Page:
Staples Inc. announced the permanent hire of Shira Goodman as CEO, effective immediately.
Goodman, who previously served as chief of the office supplies retailer's North American operations, was named interim CEO in May after Ron Sargent stepped down. Sargent, who had been with the company for 27 years, is continuing on at Staples through January 2017 as a director and non-executive chairman.
Goodman’s extensive experience within the company and her leadership during her interim tenure led to her permanent appointment “after a comprehensive search process that included the evaluation of several qualified candidates,” Staples said.
In the wake of a failed $6.3 billion merger attempt with rival Office Depot that was stymied earlier this year when a U.S. District Court Judge granted the Federal Trade Commission's request for an injunction on antitrust concerns, Staples is scrambling to determine a path forward. The retailer has said it will work to dominate in core office supply categories like ink, toner and paper, and possibly divest its European operations while exploring other acquisitions. (Office Depot made its own divestment of its European assets official late last week, with a sale to investment firm Aurelius.)
Staples, in its own assessment of what comes next, will endeavor to offer a more diverse assortment of products and services, its director of corporate communications Mark Cautela told Retail Dive in a recent email.
"We will continue to build on our assortment of products beyond office supplies," Cautela said. "We’ll also look to build on our omnichannel capabilities, like buy online pick-up in store and shipping from store... and investing in sharper pricing and enhanced supply-chain capabilities.”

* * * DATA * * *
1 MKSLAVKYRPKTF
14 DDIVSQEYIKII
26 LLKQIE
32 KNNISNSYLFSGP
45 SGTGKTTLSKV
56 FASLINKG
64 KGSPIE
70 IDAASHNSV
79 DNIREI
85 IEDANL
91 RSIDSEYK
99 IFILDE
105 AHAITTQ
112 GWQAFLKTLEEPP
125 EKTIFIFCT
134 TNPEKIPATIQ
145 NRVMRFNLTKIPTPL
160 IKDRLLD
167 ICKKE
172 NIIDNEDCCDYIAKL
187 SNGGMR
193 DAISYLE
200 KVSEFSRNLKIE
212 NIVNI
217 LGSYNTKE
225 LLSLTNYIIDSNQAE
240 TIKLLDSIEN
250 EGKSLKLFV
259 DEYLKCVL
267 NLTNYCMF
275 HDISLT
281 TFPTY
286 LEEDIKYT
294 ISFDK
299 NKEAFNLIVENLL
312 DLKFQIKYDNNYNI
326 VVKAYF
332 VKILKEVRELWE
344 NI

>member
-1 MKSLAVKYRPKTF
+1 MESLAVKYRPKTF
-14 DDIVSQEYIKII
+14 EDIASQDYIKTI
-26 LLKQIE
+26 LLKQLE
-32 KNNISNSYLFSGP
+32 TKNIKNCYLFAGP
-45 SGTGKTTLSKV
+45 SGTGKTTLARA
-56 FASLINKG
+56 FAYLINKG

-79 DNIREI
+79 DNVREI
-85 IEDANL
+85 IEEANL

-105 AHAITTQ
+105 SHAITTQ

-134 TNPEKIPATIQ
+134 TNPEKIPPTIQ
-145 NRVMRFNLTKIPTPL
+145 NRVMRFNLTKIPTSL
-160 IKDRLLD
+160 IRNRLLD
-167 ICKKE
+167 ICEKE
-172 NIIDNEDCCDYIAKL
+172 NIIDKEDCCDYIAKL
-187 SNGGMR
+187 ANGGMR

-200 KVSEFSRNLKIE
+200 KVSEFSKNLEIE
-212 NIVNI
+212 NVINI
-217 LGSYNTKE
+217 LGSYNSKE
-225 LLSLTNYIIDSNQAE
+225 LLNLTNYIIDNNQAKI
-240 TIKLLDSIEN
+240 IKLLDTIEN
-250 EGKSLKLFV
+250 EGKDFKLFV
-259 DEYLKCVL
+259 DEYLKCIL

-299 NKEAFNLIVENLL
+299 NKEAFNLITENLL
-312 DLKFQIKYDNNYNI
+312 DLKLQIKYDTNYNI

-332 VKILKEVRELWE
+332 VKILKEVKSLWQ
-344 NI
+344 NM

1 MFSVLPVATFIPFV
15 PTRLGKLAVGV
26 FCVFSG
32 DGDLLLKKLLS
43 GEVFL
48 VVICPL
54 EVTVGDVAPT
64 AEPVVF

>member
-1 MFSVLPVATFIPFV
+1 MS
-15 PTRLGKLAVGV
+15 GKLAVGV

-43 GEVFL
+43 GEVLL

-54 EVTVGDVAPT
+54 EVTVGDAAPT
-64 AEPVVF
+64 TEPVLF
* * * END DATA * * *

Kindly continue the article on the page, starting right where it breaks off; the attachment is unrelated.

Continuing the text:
Goodman offered her own perspective on Staples' new approach in a conference call with analysts last month. “[W]e’re in the early innings of a dynamic and pronounced strategic repositioning. We're moving from a product focus to a customer focus. We're moving from a retail culture to a delivery culture,” she said. “We're evolving from a high/low pricing strategy to more everyday value. We're transitioning from a products company to a products and services company.”
Goodman also said at that time that Staples would look to acquire other companies to drive growth, even as it moves to focus on its operations in North America.
Goodman has her work cut out for her. Staples last month reported its 14th consecutive quarterly sales decline: Second quarter sales fell 3.7% to $4.75 billion, missing expectations of $4.77 billion. North American same-store sales dropped 5%. In addition, Staples said sales will likely dip again in the third quarter, but did not provide guidance.